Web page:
That's it! Open your device's browser or make any HTTP requests, you'll start seeing Charles intercepting those requests! If it's your first time intercepting requests from the Android emulator, you may get a prompt on Charles about accepting inbound requests. Make sure to approve those requests.

Now that you're intercepting the requests, you may notice that you can see all the info from your HTTP requests, but not from your HTTPS requests. Remember that need to set up SSL proxying in order to view any secure request. So to do this, let's install the Charles root certificate to your emulator.

Installing the Charles root certificate

To install the root certificate, open Charles and on the toolbar navigate to HelpSSL ProxyingInstall Root Certificate on mobile device. This will open a pop-up, prompting you to a URL that is a direct download for the Charles SSL certificate. You can download this on your machine and then drop it into your emulator, but an easier way is to open up Chrome browser on your Android emulator and simply navigate to the following URL:

Certificate Installation

Because we've already set up Charles with your emulator, you should be able to download the certificate on your device. After downloading it, you'll be prompted to provide a name for the certificate, then click OK and follow any instructions to set up a lock screen pin/pattern/etc. Now the certificate should be installed in your device! If you ever want to edit/view/remove it, you can find it within SettingsSecurityUser Credentials. Now for any HTTPS requests that Charles intercepts, you can right click the request, select Enable SSL proxying, and now all requests to that domain will be viewable!

Charles setup success

Leverage Charles to debug WebViews on the fly

All the hard part is done. HTTP/HTTPS requests are being captured through Charles on your Android Device, and now you want to do some debugging on your app's webviews. To do this, it's actually not that difficult and it's  already well documented and detailed on Google's official documentation: Remote Debugging WebViews. You can follow those instructions exactly, or the TL;DR can be found below:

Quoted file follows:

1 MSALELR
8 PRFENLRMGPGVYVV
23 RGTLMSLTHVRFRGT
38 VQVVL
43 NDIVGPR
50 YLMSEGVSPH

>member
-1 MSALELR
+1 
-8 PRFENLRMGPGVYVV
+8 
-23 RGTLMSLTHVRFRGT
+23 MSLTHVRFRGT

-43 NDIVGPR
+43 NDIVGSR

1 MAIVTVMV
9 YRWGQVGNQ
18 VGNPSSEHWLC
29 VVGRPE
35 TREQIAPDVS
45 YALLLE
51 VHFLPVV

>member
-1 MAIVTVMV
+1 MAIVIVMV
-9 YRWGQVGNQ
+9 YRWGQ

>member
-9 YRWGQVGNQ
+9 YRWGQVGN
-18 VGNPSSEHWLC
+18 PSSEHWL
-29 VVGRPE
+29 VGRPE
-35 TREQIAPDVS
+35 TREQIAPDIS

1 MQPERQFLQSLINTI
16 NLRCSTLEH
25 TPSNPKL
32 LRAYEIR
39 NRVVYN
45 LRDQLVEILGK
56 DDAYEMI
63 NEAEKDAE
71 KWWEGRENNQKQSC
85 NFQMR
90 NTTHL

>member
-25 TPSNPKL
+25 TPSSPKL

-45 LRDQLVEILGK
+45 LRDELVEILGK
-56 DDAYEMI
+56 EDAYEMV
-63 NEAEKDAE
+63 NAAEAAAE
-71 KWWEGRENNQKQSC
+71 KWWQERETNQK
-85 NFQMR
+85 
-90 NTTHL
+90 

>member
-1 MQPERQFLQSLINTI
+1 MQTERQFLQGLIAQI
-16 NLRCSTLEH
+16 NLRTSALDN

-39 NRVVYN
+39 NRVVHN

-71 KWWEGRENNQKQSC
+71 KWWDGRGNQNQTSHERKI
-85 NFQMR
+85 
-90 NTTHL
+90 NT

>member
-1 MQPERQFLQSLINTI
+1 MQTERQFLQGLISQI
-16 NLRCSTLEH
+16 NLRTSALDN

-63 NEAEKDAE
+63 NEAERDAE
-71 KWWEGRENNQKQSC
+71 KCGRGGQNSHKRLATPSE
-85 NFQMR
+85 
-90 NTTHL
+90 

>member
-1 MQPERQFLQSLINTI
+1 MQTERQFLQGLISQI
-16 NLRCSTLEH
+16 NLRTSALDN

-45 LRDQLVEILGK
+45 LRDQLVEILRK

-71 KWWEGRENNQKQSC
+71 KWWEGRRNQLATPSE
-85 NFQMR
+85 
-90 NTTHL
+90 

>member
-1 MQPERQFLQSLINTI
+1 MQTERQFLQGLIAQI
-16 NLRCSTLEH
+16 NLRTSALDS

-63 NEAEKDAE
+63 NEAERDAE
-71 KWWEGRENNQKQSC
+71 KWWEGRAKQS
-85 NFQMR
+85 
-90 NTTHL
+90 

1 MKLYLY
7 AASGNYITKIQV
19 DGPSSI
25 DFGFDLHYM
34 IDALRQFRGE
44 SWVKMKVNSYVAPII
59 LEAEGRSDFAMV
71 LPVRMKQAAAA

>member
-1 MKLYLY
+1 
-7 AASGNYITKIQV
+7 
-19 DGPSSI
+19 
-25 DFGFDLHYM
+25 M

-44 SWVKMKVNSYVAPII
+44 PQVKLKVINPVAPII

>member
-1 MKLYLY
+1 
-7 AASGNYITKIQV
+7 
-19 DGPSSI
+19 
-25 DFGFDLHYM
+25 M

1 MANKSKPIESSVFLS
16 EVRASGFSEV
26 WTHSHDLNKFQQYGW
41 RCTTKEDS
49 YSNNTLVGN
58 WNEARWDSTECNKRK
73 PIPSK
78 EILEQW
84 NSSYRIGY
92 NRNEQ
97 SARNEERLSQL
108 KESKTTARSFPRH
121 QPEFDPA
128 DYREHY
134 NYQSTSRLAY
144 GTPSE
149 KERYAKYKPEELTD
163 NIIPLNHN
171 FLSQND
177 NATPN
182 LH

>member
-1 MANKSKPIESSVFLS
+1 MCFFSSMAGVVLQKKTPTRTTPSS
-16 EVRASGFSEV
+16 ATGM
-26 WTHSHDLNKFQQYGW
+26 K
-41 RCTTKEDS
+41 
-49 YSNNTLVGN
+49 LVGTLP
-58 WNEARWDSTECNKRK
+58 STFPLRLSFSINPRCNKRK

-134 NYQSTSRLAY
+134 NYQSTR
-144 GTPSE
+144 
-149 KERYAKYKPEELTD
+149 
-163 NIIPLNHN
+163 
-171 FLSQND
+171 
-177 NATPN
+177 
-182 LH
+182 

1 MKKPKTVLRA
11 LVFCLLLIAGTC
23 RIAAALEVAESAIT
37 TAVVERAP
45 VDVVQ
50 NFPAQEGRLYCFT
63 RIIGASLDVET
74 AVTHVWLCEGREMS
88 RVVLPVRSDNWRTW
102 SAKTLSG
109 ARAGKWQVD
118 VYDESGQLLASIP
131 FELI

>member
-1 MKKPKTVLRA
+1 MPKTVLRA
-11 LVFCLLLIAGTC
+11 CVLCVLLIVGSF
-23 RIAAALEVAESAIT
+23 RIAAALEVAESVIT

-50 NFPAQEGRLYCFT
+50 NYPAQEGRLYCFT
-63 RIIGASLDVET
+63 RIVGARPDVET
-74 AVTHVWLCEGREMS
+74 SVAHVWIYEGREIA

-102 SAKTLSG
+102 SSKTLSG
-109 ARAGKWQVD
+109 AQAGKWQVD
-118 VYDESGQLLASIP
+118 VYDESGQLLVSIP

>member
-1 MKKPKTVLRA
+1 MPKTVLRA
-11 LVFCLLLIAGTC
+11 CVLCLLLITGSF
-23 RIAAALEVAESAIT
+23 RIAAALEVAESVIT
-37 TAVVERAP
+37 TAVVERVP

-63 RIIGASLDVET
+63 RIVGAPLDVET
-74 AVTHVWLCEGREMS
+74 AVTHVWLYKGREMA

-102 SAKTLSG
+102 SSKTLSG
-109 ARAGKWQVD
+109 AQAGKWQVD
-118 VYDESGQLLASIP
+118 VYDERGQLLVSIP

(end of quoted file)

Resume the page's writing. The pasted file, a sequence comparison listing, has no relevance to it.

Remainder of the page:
1. Inject the following code block in your WebView
  1. Open a new Chrome tab on your computer, and navigate to chrome://inspect
  2. When you open the WebView, the view will appear in your Chrome tab, then you can simply click inspect to start using the remote debugger.

From here on out debugging isn't any different from running the dev tools against any web app. So how does Charles fit in this whole equation? Well, the fun part comes from asset modification. If you read my previous post on the capabilities of Charles, then you can follow the same instructions to swap out assets on the fly! This is extremely useful for debugging any WebView that may already be in production or test small tweaks  without having any of the source code checked out! It you're doing this, just make sure to modify the code block from earlier to look like the following:

    // The following two lines help with disabling asset caching when you hot swap assets through Charles

Remember, Charles is your best friend - if you're dealing with any project that involves the web, there is no excuse not to leverage it. It'll save you hours of debugging and you'll look like a pro doing it. Happy coding!